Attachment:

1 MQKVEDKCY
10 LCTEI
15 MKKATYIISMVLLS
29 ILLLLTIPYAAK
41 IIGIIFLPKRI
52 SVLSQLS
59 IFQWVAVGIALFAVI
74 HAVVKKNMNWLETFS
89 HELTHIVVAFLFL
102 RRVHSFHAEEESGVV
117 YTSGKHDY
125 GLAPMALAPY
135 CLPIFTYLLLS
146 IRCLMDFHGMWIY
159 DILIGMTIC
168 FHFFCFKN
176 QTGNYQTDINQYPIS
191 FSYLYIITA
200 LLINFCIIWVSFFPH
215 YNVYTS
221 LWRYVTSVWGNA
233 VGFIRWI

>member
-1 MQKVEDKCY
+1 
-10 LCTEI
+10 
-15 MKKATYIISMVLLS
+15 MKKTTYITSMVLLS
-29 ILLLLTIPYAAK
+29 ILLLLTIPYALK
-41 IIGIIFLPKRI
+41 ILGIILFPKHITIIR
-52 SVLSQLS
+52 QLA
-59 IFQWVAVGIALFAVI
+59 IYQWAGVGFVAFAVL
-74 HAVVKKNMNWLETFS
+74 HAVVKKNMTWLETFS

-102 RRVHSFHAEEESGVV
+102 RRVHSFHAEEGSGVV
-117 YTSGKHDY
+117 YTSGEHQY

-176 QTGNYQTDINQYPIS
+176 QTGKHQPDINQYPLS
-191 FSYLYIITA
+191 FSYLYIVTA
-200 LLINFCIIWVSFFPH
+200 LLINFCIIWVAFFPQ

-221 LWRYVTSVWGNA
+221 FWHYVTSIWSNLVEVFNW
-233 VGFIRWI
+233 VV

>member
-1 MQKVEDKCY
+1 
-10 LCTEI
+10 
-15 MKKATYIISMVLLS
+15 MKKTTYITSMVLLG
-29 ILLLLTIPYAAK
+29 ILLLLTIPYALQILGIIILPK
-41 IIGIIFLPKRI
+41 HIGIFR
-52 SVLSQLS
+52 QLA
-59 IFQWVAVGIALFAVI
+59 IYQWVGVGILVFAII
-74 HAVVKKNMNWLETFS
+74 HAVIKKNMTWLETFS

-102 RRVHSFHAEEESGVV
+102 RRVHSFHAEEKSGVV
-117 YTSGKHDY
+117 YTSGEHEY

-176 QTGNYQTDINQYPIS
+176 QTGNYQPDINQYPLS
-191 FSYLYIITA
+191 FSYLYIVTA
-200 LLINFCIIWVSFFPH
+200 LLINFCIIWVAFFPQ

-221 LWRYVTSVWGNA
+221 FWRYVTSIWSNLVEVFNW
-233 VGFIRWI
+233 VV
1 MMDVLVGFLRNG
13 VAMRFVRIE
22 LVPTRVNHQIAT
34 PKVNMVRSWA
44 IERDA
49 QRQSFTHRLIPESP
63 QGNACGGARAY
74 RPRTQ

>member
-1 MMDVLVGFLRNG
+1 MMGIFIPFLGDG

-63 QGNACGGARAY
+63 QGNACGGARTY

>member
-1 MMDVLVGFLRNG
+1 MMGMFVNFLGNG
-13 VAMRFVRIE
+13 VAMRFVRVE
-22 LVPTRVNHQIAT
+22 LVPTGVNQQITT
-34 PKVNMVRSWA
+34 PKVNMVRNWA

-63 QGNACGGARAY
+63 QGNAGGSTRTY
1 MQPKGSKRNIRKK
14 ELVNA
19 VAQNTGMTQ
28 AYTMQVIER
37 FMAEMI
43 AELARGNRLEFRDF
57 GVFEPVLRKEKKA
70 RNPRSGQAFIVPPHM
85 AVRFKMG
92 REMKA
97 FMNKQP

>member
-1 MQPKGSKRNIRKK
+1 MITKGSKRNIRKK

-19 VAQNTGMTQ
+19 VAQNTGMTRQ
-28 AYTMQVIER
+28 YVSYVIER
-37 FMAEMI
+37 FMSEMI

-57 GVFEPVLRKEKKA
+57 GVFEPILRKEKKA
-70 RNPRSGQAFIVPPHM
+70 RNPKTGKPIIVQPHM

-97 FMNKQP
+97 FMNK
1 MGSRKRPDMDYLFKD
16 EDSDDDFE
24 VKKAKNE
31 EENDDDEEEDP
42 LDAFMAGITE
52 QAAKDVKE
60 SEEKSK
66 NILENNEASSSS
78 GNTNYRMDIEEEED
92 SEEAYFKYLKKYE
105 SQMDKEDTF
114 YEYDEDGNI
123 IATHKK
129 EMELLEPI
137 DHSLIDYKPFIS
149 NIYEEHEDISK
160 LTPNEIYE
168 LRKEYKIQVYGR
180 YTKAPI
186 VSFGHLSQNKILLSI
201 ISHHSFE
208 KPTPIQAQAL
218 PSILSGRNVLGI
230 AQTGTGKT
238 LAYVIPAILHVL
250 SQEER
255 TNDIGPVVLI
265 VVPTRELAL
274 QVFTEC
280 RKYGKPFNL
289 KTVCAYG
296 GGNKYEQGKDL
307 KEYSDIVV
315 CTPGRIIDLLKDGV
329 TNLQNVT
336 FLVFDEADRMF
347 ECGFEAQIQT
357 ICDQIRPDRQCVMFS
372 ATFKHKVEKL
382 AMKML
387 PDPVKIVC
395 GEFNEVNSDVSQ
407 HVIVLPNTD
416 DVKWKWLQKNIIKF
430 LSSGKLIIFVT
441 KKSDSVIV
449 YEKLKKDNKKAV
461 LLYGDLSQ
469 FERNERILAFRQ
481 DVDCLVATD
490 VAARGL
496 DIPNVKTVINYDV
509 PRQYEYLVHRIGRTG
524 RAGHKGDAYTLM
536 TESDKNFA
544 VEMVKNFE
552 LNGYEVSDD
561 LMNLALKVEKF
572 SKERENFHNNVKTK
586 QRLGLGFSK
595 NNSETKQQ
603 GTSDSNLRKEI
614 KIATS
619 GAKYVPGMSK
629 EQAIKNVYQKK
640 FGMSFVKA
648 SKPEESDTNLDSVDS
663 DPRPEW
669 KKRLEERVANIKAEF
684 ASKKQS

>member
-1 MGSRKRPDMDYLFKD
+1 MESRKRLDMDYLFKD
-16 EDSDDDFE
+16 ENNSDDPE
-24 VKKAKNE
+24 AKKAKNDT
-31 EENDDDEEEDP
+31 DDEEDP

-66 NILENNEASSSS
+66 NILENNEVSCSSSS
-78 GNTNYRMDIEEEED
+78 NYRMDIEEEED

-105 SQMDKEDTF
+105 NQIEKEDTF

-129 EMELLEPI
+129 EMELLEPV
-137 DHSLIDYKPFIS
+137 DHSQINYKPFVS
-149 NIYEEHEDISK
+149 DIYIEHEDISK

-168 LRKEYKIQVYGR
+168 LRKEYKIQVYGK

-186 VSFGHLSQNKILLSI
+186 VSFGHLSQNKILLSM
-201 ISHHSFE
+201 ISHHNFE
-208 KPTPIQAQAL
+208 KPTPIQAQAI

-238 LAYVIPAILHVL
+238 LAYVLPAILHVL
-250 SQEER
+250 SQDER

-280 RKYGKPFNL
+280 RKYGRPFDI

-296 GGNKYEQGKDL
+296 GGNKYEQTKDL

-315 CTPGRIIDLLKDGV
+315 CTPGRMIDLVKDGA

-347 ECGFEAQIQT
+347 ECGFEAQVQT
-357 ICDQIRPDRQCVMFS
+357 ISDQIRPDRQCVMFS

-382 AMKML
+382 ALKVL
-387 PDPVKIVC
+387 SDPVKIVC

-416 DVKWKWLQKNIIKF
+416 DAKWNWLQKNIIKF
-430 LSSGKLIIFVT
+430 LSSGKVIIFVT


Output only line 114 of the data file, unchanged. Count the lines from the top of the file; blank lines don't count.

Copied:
43 AELARGNRLEFRDF